Damascus Emergency Preparedness
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Damascus History

 
 
  In 1630, John Winthrop, speaking to the Pilgrims, said, "We must consider that we shall be as a City upon a Hill, the eyes of all people are upon us."

Even as those early settlers realized that they were setting an example, so we in Damascus should realize that we have an opportunity to set an example. We have traditionally had a strong sense of community, which has been envied by our neighboring towns.

From the early 1800's to the present, Damascus has been a commercial center for the rural communities which surround it. Its significance is based upon its historic role as a crossroads community providing goods and services to travelers and residents of the area.

Located at the highest point in the county and at the intersection of two important early roads, the Old Quaker Road (Route 27) and the Damascus - Laytonsville Road (Route 108). The town of Damascus was founded in 1816 by Edward Hughes, who laid out the town and was appointed its first postmaster by the fourth president of the United States, James Madison.

The town is first mentioned on April 30, 1816 when Edward Hughes received approval from Congress for a postal route through the new town. A plat of the town is dated October 1816.

The post office was established November 28, 1816.

On October 12, 1816 in the Frederick Town Herald, Edward Hughes advertised some of his lots for sale. He stated "There is at this place an extensive opening for mechanics of all the different kinds, and it bids fair to improve very fast;... There is at present two blacksmith shops, a saddler's shop and a store in the place --- a tailor, a wheel wright, and a shoemaker are much wanted, and would meet with great encouragement."

The "town of Damascus" in 1816 contained only 14 lots of various shapes and sizes, averaging 1/2 acre, which were located on the south side of what is now called Main Street.

The Druid Theater, the present post office, and the United Methodist Educational Building are some of the structures which stand today on land which was part of the original town.

Founder Hughes named the new town after the early land tract called "Pleasant Plains of Damascus." The 14 lots lay in the southwestern corner of this tract.

"Pleasant Plains of Damascus" was an original land tract containing 1,101 acres which was patented (deeded) to Matthew Pigman on April 13, 1774. This large tract, irregular in shape, extends from the center of the present town eastward to the Mullinix Mill Road area.

Many of the early settlers in the Damascus area were descendants of prominent families who had settled earlier in Anne Arundel County and in other parts of Montgomery County. Descendants of these early settlers, with such names as Burdette, Morley, Miles and Griffith, can still be found in the Damascus area.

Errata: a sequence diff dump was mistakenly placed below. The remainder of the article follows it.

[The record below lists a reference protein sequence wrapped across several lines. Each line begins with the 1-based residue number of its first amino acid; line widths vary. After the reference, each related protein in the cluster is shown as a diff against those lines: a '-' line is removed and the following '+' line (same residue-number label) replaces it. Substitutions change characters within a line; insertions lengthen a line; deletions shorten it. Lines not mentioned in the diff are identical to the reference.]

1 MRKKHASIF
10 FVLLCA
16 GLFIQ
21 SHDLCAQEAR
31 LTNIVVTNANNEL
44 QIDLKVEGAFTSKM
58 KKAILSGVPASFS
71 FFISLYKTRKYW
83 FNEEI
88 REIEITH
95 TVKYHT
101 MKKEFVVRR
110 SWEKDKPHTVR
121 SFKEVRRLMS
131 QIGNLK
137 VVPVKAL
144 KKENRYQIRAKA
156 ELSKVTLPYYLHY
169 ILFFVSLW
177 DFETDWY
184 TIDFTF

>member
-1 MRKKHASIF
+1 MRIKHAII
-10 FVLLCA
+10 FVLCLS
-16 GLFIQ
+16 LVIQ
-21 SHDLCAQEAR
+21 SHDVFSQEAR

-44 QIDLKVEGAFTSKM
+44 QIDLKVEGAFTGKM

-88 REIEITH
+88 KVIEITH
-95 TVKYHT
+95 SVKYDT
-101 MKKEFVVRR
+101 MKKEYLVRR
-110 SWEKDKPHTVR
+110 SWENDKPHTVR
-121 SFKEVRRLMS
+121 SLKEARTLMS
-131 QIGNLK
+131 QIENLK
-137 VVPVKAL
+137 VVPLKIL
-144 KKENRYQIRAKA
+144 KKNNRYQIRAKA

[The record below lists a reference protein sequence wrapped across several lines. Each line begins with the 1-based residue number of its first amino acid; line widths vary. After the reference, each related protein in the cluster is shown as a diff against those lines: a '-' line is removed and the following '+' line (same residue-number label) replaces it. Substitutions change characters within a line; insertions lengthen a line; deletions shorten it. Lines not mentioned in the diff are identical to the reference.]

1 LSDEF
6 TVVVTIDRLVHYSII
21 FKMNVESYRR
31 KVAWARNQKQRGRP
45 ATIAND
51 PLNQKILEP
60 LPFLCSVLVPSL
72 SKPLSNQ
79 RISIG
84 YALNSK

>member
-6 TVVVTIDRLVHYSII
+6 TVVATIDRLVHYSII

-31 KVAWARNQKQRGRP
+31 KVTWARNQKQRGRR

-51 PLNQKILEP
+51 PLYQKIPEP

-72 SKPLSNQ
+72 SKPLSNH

Through the years the town of Damascus has expanded in all directions onto a number of other original tracts.

In spite of Hughes' enthusiasm, the town grew slowly, due, no doubt, to the fact that it was never linked to the railroad. By 1890, however, Damascus had grown sufficiently for the townspeople to seek incorporation. Damascus was incorporated for 24 years, until 1914, when the corporation was dissolved to allow for the construction of the first paved road within the town limits by the State Roads Commission. Now Route 27 (Ridge Road), it was the main road from Washington to Frederick from 1914 to 1926.

Several important early roads passed through Damascus, connecting it with larger communities in the state and with the District of Columbia. The Old Quaker Road (Route 27, Ridge Road, south of Damascus) was an important thoroughfare in Maryland even before the Revolutionary War. It served as one of the "principal market roads" of the province and as a main route from Fredricktown to Annapolis. Maryland Route 108 was an early route from Laural to New Market, roughly following the Pautauxant River Valley.

In March of 1884, with the increase in the county's population, Damascus became the center for a new election district, election district number 12.

The last two decades have seen much of the farmland around Damascus converted to housing, as federal agencies and private corporations opened offices in Montgomery County and drew newcomers to the area. The countryside around Damascus still remains predominantly rural, however, and Damascus (which now has a population of approximately 8,000) still remains a commercial center for the rural communities of Clagettsville, Browningsville, Cedar Grove, Woodfield, King's Valley, Purdum and Lewisdale.

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The WebMaster